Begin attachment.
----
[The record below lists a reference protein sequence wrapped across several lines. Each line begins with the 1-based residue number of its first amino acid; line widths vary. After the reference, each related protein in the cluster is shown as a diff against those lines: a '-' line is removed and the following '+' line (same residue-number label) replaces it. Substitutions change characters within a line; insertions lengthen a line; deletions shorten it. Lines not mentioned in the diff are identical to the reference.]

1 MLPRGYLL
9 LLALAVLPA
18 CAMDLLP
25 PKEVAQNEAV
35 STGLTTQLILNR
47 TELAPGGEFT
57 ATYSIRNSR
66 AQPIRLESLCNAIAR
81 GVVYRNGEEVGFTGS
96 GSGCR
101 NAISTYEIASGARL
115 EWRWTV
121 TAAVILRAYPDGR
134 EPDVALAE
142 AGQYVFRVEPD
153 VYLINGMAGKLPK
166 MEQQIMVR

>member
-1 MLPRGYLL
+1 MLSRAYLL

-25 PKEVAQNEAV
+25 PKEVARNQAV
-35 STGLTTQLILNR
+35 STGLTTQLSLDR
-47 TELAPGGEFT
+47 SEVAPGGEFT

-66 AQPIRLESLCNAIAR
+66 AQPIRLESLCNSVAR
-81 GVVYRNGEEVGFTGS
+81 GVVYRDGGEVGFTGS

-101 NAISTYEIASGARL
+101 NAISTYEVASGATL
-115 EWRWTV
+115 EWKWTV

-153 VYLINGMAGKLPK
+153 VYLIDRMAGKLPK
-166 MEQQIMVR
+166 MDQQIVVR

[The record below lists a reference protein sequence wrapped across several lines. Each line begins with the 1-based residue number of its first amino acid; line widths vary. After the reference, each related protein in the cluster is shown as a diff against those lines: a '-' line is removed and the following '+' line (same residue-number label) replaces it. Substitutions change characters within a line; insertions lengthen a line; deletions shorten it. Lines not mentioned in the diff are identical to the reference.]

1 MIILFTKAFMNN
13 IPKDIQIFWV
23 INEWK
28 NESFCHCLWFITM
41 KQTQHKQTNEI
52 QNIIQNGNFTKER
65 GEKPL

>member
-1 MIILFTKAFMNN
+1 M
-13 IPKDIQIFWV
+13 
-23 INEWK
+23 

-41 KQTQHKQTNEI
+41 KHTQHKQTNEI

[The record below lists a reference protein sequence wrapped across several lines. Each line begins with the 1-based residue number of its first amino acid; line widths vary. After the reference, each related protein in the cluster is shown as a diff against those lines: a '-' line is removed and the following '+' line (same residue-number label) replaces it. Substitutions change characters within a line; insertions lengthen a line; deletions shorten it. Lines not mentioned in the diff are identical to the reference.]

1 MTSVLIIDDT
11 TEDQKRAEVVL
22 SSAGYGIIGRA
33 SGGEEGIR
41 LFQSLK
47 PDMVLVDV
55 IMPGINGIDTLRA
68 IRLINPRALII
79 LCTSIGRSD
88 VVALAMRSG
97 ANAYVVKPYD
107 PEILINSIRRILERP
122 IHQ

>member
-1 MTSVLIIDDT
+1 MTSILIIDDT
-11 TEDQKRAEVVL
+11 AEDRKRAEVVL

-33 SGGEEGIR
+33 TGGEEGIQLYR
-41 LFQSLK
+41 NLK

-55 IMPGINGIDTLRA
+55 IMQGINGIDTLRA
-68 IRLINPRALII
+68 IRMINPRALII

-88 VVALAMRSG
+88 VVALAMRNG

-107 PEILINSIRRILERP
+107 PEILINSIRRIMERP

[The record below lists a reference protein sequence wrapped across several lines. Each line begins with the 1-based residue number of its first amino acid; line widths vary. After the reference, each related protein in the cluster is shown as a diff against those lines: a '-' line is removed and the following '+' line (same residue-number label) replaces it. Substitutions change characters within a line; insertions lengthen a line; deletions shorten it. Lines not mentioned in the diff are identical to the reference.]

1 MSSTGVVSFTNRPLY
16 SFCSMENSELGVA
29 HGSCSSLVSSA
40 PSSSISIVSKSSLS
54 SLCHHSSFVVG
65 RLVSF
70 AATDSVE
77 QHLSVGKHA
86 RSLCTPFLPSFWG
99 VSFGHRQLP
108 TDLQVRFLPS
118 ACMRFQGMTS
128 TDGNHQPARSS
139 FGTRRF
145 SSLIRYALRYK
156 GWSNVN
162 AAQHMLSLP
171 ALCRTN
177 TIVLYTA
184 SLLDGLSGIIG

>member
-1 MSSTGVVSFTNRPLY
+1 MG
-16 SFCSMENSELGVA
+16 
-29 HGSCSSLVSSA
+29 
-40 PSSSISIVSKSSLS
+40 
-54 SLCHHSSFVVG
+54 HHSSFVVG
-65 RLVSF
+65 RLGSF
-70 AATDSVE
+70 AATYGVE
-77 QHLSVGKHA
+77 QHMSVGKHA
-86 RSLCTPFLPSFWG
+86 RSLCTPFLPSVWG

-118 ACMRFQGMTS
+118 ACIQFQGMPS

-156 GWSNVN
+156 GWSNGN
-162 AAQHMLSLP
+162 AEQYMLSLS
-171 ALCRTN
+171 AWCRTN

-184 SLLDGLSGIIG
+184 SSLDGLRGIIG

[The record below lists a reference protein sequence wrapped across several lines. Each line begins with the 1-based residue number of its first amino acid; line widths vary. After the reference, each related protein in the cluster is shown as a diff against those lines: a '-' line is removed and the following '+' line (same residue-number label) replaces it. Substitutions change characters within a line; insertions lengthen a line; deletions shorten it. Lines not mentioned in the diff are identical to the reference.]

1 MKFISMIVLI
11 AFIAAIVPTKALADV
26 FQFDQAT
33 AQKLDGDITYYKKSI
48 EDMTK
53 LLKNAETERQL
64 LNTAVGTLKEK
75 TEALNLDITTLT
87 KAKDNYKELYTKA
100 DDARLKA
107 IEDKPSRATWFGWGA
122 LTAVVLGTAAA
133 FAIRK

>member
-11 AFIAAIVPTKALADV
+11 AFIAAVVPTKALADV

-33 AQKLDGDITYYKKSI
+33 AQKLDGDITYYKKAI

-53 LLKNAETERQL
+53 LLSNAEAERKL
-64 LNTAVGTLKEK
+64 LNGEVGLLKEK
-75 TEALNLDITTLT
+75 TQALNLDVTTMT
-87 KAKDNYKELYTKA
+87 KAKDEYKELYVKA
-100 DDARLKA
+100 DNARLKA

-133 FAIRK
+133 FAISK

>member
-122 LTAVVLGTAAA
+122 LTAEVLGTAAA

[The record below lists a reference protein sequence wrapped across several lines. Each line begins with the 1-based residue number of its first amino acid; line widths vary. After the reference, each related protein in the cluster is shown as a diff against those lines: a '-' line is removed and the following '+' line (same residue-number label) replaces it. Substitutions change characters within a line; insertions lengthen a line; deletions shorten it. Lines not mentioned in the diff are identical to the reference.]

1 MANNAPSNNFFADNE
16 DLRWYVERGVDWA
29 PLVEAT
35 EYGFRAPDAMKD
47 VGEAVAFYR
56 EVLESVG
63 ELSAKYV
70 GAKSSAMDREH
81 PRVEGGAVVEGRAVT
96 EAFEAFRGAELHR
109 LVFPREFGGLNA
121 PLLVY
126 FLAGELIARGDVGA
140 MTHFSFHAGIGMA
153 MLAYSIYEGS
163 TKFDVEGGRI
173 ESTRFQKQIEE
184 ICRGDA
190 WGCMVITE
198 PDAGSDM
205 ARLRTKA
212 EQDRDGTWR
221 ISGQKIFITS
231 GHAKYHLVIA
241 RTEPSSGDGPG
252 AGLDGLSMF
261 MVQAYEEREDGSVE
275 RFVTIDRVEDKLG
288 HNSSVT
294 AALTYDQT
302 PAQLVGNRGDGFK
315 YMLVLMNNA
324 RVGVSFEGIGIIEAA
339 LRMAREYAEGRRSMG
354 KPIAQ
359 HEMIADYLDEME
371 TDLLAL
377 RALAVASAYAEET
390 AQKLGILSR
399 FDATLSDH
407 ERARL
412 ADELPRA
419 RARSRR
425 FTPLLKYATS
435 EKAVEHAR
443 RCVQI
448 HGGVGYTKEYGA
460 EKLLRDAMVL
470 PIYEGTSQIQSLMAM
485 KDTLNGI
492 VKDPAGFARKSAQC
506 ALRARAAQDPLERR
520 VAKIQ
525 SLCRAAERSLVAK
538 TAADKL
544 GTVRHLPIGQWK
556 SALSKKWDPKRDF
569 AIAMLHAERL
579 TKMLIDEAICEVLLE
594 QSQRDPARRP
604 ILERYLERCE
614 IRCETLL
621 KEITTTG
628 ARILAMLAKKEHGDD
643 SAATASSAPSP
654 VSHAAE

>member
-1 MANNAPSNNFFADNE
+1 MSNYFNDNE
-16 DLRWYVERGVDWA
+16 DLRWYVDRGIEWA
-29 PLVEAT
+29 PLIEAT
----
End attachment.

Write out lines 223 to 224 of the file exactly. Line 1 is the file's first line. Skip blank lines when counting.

492 VKDPAGFARKSAQC
506 ALRARAAQDPLERR